Diabetes dramatically increases fracture risk

Even though folks with diabetes often have higher bone densities then their non-diabetic peers, they fracture much more. A recent systemic review of 16 studies confirms that those with type 2 diabetes have nearly 3 times the risk of hip fracture as age-matched non-diabetics. Persons with type 1 diabetes fare even worse, having more than a 6-fold increased risk of hip fracture as they age.

3 steps to manage blood sugar and support bone health

Given these connections, it might not be surprising that many steps you can take to manage blood sugar are the same things we recommend to support bone health:

  1. Get regular exercise. Just as exercise stimulates osteoblasts to build bone, it also makes cells more receptive to insulin — particularly in skeletal muscle. Studies have shown that even short-duration exertion can improve blood glucose levels (Colberg et al., 2013). So every time you walk, hop, or do yoga for bone health, you’re also maintaining your insulin sensitivity and reducing blood sugar.
  2. Try the Alkaline for Life diet. People with diabetes are urged to eat a diet rich in vegetables, legumes, whole grains, nuts and seeds, and lean meats with very limited processed sugars — sound familiar? My Alkaline for Life diet and diabetes-friendly diets such as DASH or the Mediterranean diet (Ley et al., 2014) advocate these foods for good reason, as they reduce inflammation and support stable blood sugar levels, making them good for bones as well as diabetes.
  3. Test your vitamin D. We know that vitamin D is essential for bone health. No surprise, correlations between both types of diabetes and low vitamin D have also been found (Song et al., 2013; Raab et al., 2014), so have your vitamin D level tested and make sure you have a 50 to 60 ng/dL level all year round.

And should you be among the nearly 10% of our population that already has diabetes, or if you have been told you are “pre-diabetic,” now is the time to get serious about both controlling your blood sugar and implementing my comprehensive Better Bones Program.

So in honor of World Diabetes Day, I urge everyone to remember that taking care of your blood sugar is taking care of your bones — and vice versa!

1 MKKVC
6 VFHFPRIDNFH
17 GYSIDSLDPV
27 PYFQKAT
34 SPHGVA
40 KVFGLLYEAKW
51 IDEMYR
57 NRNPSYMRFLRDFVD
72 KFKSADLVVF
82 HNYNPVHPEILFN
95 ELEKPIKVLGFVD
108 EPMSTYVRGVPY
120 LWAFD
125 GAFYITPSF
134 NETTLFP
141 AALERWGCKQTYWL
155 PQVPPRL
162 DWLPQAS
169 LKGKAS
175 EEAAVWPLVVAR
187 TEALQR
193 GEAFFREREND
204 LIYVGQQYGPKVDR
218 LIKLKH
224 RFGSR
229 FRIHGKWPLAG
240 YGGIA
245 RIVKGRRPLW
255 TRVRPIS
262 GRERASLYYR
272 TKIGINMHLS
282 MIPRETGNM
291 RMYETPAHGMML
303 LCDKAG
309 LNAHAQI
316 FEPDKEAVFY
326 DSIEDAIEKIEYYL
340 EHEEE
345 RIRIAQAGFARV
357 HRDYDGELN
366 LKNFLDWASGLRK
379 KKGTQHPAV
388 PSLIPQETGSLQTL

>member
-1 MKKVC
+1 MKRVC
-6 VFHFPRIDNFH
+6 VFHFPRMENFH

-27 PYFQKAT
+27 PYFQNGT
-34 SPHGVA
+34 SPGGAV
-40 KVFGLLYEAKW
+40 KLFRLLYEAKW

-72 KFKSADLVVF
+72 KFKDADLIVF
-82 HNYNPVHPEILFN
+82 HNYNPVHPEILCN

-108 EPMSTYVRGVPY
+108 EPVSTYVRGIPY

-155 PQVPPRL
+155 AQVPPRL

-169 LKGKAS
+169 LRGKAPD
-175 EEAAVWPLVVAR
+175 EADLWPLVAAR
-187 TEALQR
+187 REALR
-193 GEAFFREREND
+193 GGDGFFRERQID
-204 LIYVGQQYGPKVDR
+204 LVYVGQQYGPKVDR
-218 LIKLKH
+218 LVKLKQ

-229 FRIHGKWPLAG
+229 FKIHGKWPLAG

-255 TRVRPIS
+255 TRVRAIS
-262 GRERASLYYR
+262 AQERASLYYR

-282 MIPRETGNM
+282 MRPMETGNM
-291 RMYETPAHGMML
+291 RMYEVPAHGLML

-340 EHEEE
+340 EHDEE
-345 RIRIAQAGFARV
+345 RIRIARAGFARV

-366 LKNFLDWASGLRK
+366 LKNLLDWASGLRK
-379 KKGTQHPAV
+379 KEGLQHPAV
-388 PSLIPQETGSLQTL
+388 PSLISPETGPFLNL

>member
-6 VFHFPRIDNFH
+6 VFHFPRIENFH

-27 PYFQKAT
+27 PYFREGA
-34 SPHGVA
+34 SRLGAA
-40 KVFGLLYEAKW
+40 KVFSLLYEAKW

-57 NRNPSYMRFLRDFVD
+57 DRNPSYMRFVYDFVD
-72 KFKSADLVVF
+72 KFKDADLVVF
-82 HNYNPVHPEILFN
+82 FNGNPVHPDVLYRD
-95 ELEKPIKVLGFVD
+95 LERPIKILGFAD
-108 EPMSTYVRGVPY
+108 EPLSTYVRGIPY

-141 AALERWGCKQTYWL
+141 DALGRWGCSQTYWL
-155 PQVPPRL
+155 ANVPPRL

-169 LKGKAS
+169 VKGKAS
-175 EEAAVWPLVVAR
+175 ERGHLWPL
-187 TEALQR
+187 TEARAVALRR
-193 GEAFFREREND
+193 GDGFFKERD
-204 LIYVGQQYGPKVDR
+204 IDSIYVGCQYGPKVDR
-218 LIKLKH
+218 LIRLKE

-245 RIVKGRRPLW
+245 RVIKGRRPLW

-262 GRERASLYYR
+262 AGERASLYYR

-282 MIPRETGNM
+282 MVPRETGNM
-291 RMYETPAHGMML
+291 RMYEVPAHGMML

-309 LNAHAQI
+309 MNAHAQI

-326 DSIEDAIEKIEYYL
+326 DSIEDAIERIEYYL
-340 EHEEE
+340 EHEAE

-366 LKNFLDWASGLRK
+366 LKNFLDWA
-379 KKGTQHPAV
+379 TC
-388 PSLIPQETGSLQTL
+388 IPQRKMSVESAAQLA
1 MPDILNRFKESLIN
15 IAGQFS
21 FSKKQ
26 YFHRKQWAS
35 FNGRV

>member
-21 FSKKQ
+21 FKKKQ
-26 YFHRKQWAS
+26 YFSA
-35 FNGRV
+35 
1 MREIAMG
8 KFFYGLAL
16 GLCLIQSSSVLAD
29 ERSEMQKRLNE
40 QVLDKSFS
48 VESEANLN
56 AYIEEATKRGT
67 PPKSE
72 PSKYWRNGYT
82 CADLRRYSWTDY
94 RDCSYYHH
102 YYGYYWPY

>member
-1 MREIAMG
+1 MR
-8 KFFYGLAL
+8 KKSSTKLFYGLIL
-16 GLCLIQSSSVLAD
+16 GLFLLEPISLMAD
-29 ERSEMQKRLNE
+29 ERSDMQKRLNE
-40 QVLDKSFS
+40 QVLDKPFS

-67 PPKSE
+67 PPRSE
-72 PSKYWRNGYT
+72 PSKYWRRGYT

Colberg, SR, Hernandez, MJ, and Shahzad, F. Blood Glucose Responses to Type, Intensity, Duration, and Timing of Exercise. Diabetes Care 2013 Oct; 36(10): e177-e177.

Epstein S., Defeudis, G., Manfrini, S., Napoli, N., and Pozzilli, P on behalf of the Scientific Committee of the First International Symposium on Diabetes and Bone. (2016). Diabetes and disordered bone metabolism (diabetic osteodystrophy): time for recognition. Osteoporosis International 27: 1931–1951.

Fiorentino TV, Prioletta A, Zuo P, Folli F. Hyperglycemia-induced oxidative stress and its role in diabetes mellitus related cardiovascular diseases. Curr Pharm Des. 2013;19(32):5695-703.

Ivaska, K.K., Heliövaara, M.K., Ebeling, P., et al. The effects of acute hyperinsulinemia on bone metabolism. Endocr Connect 2015; 4(3): 155-162.

Janghorbani,M., et al. Systematic review of type 1 and type 2 diabetes mellitus and risk of fracture. Am J Epidemiol. 2007;166 (5):495–505.

Ley, S.H., Hamdy O., Mohan V., Hu F.B. Prevention and management of type 2 diabetes: dietary components and nutritional strategies. The Lancet 2014; 383(9933):1999–2007.

Raab, J., Giannopoulou, E.Z., Schneider, S. et al. Prevalence of vitamin D deficiency in pre-type 1 diabetes and its association with disease progression. Diabetologia (2014) 57: 902. doi:10.1007/s00125-014-3181-4

Rosen, C.J., Motyl, K.J. No bones about it: Insulin modulates skeletal remodeling. Cell 2010;142:198–200.

Song, Y., Wang, L., Pittas, A.G., Del Gobbo, L.C., Zhang, C., Manson, J.E., Hu, F.B. Blood 25-Hydroxy Vitamin D Levels and Incident Type 2 Diabetes. Diabetes Care 2013 May; 36(5): 1422-1428.


6 ways standard osteoporosis treatment is dead wrong: Part 2